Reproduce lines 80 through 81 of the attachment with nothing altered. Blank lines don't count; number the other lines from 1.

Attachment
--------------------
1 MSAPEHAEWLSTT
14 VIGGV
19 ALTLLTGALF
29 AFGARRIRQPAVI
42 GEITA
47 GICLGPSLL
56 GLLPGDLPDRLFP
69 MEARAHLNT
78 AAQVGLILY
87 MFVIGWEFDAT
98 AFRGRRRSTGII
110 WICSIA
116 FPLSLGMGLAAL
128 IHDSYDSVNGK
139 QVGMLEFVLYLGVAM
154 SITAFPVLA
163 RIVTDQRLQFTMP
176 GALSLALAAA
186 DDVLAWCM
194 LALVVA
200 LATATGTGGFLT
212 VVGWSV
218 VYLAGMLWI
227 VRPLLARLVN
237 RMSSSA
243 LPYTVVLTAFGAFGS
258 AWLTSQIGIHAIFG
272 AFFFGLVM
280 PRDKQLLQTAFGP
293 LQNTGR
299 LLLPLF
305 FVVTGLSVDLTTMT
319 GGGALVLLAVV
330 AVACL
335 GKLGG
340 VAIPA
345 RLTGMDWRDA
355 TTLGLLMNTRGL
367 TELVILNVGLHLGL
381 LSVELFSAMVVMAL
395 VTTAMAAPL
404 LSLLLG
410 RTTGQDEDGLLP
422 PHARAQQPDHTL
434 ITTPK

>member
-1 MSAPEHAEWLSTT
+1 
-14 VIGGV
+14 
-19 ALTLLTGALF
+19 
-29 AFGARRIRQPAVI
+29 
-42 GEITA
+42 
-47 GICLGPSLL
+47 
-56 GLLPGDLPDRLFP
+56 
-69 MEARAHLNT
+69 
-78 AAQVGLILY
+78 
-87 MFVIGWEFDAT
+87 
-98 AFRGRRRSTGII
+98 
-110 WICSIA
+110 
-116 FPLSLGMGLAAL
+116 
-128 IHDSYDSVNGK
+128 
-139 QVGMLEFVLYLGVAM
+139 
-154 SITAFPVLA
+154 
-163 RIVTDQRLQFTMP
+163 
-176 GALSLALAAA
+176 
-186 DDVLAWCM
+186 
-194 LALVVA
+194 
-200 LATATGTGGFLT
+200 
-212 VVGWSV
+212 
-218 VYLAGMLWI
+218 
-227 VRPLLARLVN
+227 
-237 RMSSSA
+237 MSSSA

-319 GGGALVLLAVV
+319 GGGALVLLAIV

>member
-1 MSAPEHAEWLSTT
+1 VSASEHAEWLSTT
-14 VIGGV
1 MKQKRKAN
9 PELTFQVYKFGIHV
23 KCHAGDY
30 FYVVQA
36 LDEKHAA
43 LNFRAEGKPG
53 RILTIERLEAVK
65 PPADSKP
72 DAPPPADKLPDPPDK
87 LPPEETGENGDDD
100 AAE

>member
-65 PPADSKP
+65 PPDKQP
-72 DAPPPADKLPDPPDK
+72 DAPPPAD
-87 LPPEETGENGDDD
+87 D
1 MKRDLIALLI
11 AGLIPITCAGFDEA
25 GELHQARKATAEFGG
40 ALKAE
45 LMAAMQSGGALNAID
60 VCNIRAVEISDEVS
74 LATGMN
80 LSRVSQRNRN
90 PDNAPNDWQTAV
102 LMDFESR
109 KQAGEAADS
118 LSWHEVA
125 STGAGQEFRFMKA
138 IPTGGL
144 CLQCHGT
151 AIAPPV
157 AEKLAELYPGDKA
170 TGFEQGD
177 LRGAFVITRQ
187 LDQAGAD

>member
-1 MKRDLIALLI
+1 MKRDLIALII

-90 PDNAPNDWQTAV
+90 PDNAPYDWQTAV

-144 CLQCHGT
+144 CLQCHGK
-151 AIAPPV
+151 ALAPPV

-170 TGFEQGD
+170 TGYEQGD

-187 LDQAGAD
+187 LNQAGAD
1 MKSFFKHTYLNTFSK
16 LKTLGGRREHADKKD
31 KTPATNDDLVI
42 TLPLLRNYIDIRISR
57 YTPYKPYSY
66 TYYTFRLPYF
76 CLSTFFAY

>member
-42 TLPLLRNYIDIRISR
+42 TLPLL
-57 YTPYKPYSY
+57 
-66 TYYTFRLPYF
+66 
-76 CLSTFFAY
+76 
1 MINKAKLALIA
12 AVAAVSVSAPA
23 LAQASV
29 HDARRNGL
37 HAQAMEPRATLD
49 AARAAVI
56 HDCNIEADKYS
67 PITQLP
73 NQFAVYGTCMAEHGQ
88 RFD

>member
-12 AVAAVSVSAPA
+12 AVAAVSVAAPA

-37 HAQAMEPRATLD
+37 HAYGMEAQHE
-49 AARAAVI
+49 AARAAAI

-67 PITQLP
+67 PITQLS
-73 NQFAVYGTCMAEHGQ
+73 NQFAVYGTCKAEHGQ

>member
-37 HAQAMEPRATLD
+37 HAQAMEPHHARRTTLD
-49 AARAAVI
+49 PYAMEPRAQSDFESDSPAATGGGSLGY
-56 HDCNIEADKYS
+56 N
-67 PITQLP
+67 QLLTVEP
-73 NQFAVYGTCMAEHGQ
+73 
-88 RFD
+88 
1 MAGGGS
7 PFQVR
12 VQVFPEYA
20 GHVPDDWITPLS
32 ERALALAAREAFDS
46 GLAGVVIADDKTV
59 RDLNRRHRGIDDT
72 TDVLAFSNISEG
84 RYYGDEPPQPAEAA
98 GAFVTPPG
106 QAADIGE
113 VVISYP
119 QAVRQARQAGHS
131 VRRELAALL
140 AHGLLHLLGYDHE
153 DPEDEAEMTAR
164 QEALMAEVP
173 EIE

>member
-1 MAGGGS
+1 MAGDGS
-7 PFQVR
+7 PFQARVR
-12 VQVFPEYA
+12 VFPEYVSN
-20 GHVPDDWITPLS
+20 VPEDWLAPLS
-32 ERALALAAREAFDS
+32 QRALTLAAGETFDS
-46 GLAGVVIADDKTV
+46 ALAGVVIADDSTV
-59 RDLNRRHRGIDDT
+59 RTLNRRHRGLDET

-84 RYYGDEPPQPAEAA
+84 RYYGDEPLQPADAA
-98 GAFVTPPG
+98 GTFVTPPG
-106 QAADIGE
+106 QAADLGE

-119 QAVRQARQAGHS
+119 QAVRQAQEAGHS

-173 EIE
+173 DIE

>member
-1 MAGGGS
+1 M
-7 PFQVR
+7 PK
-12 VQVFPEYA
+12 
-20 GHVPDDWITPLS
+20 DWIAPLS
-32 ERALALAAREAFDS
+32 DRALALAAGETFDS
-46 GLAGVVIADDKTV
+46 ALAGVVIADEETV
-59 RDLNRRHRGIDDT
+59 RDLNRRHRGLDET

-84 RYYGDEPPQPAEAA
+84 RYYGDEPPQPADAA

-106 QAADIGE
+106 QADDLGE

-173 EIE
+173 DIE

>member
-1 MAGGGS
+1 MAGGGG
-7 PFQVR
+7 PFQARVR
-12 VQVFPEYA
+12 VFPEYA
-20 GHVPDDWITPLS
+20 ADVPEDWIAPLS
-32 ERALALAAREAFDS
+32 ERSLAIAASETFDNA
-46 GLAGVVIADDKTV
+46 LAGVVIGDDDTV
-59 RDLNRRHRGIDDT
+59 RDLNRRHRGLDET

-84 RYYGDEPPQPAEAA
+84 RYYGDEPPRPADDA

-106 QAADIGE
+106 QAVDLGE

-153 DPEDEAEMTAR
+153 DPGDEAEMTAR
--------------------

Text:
+163 
-176 GALSLALAAA